Open Grounds annually rotates soybeans and corn, which have different nutritional needs. This year, it has about 15,000 acres of corn and 18,000 of soybeans. It doesn’t plow fields, which breaks the earth’s crust and was blamed for America’s Dust Bowl in the ’30s. No-till farming, in which planting machines drop seeds into holes punched in sod, retains moisture, which is vital without irrigation. “When organic soil dries out, it’s almost like powder, it’s so light,” Farrer says. “But when you have a wet, rainy season, it absorbs so much moisture it becomes a huge sponge. You have to find a happy medium.” And a viable financial strategy.
The farm has contracts to supply some producers, but it also sells its grain on the open market. Able to store more than 2 million bushels — corn recently was selling for more than $6 a bushel, soybeans for more than $13 — timing domestic and global market fluctuations can mean gambling hundreds of thousands of dollars overnight. “Even though the owner is thousands of miles away, we’re in constant communication,” Rowland says. “He’s looking at markets there; we’re looking at markets here. We talk to experts and other farmers and try to spread the risk. We won’t always sell at the high but not at the low either.” That’s similar, in stock-trading terms, to cost averaging.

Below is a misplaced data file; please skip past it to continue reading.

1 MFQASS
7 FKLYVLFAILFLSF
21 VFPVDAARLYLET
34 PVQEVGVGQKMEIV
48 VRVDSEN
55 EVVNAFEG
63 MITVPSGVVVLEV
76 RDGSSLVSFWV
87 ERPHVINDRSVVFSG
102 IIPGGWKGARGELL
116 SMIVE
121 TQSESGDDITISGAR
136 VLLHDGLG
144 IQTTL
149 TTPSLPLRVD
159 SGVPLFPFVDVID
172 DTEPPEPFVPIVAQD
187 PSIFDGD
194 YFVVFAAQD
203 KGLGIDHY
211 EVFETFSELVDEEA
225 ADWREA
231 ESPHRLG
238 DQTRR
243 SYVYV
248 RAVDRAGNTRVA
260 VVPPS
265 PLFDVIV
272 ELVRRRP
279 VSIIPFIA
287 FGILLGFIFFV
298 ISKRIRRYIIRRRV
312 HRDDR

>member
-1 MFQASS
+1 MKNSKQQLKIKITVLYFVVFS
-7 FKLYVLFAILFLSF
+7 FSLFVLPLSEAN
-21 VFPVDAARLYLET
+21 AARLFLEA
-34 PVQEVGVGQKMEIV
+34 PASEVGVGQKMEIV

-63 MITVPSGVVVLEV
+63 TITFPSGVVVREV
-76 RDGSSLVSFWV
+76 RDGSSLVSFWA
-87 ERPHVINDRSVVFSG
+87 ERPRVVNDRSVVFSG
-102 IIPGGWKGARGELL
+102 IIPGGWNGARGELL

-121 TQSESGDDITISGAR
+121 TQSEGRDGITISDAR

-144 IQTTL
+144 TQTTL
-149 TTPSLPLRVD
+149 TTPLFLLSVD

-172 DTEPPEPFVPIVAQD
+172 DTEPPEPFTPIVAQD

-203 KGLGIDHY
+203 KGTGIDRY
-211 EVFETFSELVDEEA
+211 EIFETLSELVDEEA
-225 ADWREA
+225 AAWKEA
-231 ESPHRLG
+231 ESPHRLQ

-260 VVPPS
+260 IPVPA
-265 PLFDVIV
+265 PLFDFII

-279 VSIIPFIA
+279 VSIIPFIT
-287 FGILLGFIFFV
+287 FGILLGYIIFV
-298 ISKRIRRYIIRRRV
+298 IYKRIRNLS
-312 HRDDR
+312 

Spreading risk is important. This year, about 5,000 acres are rented to other farmers, buffering the business with income not subject to market swings or the weather. And the farm, which quit raising cattle in 1997, experiments with various crops such as canola — the coastal climate proved too warm — in case the price of mainstay grains falls. The absence of government subsidies and support programs, with their long-term commitments, leaves Open Grounds vulnerable, but it also permits it to be nimble. “One advantage we have is that, as one large, contiguous piece of land, it’s a little easier to try certain things,” Rowland says. “Land’s available, so we don’t have to go out and rent it in small bits and pieces. That allows Antonio to do a lot of experimental things, even with the commodities we grow. Say for corn, he plants lots of hybrids to see how they react and perform.”